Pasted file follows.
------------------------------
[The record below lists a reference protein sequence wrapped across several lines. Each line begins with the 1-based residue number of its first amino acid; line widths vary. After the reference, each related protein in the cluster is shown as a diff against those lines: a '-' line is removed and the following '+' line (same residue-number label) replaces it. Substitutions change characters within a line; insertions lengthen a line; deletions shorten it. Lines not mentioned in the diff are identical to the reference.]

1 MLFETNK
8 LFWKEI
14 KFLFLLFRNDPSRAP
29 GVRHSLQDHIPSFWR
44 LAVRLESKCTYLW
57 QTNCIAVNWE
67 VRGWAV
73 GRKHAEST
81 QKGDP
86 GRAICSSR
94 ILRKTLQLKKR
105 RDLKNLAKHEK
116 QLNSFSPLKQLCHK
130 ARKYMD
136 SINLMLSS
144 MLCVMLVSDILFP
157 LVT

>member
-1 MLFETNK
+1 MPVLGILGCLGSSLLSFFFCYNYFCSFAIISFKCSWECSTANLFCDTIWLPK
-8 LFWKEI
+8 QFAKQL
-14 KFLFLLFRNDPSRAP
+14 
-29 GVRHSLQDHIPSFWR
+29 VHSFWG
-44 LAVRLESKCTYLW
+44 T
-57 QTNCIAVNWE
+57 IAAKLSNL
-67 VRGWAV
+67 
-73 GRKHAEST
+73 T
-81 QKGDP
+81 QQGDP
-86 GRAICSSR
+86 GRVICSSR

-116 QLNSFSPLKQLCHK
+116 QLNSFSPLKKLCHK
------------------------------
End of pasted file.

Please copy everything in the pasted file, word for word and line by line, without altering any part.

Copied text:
[The record below lists a reference protein sequence wrapped across several lines. Each line begins with the 1-based residue number of its first amino acid; line widths vary. After the reference, each related protein in the cluster is shown as a diff against those lines: a '-' line is removed and the following '+' line (same residue-number label) replaces it. Substitutions change characters within a line; insertions lengthen a line; deletions shorten it. Lines not mentioned in the diff are identical to the reference.]

1 MLFETNK
8 LFWKEI
14 KFLFLLFRNDPSRAP
29 GVRHSLQDHIPSFWR
44 LAVRLESKCTYLW
57 QTNCIAVNWE
67 VRGWAV
73 GRKHAEST
81 QKGDP
86 GRAICSSR
94 ILRKTLQLKKR
105 RDLKNLAKHEK
116 QLNSFSPLKQLCHK
130 ARKYMD
136 SINLMLSS
144 MLCVMLVSDILFP
157 LVT

>member
-1 MLFETNK
+1 MPVLGILGCLGSSLLSFFFCYNYFCSFAIISFKCSWECSTANLFCDTIWLPK
-8 LFWKEI
+8 QFAKQL
-14 KFLFLLFRNDPSRAP
+14 
-29 GVRHSLQDHIPSFWR
+29 VHSFWG
-44 LAVRLESKCTYLW
+44 T
-57 QTNCIAVNWE
+57 IAAKLSNL
-67 VRGWAV
+67 
-73 GRKHAEST
+73 T
-81 QKGDP
+81 QQGDP
-86 GRAICSSR
+86 GRVICSSR

-116 QLNSFSPLKQLCHK
+116 QLNSFSPLKKLCHK